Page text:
I have heard stories from my parents, both of whom were former teachers in this school, about the piano at the library on the second floor, which played even when the library was already closed and locked. My father also said he and some other teachers would hear, just before the school closed, when it was empty, the sound of footsteps, and the sounds of someone scrubbing the floors.
    Beside the main building there also stands a tall, sturdy tree that is probably as old as the school itself, believed by people to have a resident kapre - a Philippine mythical creature described as a hairy, bearded, nearly giant-like tobacco-smoking tree dweller. This tree had withstood the strongest typhoons and earthquakes. Some even said that not even a leaf fell from it after a super typhoon we had more than 20 years ago.
    Here are some other stories unique to Quezon City.
    The White Lady of Balete Drive

    Balete Drive is a street in New Manila, Quezon City, where there is an abundance of balete trees. According to Philippine folk legend,balete trees are a favorite dwelling place of ghosts and other mythical beings. There is also a row of haunted houses here, built way back during the 19th century Spanish era.
    Mention Balete Drive and the thought of a white lady will usually come to mind. This is because this street is known for apparitions of a white lady, believed by locals and paranormal experts alike to have been raped by Japanese soldiers during the Second World War. Apparently, a white lady is someone who died a violent death and continues to haunt the vicinity where the crime happened, but with no harmful intent. Witnesses of the white lady at Balete Drive describe the apparition as someone dressed in a white gown, with long hair, and with no face visible.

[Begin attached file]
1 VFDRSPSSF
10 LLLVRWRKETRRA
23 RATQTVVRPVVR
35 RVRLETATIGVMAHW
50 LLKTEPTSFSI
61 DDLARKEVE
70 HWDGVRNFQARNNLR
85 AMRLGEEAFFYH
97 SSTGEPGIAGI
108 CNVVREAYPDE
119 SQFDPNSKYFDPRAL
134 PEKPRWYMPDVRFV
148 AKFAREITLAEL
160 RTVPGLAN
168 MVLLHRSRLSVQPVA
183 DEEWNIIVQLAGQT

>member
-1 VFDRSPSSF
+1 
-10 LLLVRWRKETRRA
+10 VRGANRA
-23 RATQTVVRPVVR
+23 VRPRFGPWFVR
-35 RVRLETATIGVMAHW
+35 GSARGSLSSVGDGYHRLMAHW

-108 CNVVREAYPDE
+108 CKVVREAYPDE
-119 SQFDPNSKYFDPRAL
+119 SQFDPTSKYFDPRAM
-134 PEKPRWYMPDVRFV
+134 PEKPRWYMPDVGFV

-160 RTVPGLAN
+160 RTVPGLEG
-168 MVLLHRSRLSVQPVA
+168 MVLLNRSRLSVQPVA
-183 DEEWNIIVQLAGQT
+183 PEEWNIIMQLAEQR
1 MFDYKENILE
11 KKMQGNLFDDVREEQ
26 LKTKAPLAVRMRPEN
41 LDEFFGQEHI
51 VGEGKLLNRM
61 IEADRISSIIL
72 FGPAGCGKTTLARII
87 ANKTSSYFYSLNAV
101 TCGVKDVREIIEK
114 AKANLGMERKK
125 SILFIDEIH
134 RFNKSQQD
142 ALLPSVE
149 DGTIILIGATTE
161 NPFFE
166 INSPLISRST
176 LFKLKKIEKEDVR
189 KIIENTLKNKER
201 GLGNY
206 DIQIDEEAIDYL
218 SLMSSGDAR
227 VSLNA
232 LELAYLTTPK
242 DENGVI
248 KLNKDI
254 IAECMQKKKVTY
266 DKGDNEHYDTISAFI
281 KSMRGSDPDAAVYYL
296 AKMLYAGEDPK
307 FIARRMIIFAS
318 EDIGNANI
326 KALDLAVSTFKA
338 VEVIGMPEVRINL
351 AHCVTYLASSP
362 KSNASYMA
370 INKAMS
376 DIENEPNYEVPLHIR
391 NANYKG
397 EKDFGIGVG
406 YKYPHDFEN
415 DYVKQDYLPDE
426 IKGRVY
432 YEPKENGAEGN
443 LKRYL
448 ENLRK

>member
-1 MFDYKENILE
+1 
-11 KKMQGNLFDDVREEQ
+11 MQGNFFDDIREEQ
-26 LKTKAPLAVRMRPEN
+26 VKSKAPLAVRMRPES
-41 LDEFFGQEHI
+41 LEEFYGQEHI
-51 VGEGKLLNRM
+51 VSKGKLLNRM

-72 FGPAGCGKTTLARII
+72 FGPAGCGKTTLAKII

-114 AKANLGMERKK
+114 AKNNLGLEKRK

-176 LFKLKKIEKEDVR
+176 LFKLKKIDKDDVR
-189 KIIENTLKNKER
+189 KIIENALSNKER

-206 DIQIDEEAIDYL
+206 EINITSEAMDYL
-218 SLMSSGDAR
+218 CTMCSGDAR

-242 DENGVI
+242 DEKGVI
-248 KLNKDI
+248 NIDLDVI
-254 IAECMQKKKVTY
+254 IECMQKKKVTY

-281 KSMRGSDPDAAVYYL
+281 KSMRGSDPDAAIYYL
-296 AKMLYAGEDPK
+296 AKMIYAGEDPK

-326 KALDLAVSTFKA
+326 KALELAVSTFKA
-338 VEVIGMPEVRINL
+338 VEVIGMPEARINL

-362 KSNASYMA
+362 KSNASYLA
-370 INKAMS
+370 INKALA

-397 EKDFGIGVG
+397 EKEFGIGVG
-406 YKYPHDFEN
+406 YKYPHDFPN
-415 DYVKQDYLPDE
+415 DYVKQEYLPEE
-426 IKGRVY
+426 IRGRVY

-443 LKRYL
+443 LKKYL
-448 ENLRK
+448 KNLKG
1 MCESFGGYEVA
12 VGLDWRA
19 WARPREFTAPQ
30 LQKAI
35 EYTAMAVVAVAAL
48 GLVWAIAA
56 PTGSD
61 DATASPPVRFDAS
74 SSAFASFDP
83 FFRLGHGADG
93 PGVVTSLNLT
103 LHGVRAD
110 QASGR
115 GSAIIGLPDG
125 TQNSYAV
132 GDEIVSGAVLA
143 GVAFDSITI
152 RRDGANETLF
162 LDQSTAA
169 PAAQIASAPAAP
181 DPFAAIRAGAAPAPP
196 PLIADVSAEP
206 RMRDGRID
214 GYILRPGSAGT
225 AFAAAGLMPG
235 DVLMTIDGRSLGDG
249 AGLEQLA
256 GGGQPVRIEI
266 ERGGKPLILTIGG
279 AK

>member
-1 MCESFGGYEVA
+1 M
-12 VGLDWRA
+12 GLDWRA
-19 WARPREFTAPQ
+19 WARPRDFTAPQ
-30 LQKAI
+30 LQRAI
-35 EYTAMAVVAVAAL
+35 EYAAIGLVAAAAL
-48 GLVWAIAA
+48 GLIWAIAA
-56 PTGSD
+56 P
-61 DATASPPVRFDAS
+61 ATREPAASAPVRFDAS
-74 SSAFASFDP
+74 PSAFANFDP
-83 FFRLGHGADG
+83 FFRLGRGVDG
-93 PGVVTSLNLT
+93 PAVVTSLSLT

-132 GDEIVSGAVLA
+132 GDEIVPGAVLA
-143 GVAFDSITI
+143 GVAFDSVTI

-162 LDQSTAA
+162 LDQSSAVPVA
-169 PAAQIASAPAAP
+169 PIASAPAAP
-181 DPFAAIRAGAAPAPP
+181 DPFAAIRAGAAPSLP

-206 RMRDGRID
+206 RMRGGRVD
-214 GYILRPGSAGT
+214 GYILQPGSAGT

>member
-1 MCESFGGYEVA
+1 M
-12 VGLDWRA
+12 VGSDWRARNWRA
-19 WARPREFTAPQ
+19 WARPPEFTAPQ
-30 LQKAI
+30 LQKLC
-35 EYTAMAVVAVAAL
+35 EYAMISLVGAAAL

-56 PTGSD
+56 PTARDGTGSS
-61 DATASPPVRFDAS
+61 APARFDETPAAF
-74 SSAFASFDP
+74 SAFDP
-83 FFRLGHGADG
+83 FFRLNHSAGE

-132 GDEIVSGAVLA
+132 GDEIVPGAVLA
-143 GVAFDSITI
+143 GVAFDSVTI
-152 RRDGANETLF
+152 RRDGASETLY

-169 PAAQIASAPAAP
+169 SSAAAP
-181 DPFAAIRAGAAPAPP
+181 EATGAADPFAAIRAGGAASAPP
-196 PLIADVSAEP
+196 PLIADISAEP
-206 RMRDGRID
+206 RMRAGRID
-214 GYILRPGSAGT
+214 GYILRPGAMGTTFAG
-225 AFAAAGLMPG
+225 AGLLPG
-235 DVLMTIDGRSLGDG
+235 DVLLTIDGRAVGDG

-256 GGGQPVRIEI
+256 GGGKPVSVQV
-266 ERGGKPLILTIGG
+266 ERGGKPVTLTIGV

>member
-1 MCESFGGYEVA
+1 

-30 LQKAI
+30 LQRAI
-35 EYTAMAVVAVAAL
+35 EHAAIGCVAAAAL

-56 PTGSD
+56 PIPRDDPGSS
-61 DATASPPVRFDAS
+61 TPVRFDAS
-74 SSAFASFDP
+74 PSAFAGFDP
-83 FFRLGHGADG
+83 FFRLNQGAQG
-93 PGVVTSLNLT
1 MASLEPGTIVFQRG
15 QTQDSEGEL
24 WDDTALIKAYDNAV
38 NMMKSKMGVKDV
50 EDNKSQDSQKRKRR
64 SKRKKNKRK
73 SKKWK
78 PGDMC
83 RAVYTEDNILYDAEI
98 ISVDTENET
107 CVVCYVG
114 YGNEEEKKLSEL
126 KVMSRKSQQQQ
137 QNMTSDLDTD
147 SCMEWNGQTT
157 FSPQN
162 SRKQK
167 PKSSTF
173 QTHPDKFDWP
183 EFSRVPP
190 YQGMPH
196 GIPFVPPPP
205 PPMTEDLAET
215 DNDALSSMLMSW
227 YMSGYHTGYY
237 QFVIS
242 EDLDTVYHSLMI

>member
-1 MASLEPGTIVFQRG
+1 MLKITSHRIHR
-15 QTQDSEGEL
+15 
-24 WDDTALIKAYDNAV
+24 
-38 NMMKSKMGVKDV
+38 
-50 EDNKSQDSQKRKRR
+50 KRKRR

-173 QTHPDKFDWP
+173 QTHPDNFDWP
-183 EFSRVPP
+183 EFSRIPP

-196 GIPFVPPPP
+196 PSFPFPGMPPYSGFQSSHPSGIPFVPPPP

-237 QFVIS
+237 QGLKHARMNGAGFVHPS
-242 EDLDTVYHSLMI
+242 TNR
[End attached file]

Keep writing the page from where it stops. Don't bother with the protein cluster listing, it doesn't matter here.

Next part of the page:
One belief is that there used to be a big balete tree standing in the middle of the road, from which a tragedy happened. A cab driver was said to have murdered a girl who was on her way home. From this, stories circulated about the white lady of Balete Drive and many claim that she appears to cab drivers.
    Motorists who use this street at night have been advised to take a different route, especially if they are alone, and not to look back or in any mirrors.
    Balete Drive was so famous that a film was adapted from this urban legend in 1988, titled Mystery on Balete Drive. It is still shown in local TV channels as part of their Halloween specials.
    While many are sold on stories of the white lady from Balete Drive, there are also people who don’t believe. Some, including paranormal investigators, view it as a hoax in an attempt to establish a popular urban legend. In fact, the Balete Drive today has become a commercial area kept busy with fast foods and other business establishments. Still, in many parts of the country, there are still Filipinos who believe and who claim to have seen white ladies.
    Araneta Avenue
    This long strip in Quezon City is known for its rows of funeral-service establishments. Not as popular as Balete Drive, the stories I hear from this place are those from family members who stay at the funeral parlors to watch over the dead and to usher the visitors.
    The stories mostly come from those who claim to have the “third eye.” Some say they see the spirit of the dead person seated somewhere, blending with the visitors. Others claim to see a child playing around, who is not really a member of the family. Others who do not believe the story, or who are too scared to actually believe it, try to laugh it off or dismiss it in order to focus spending their remaining moments with the dead.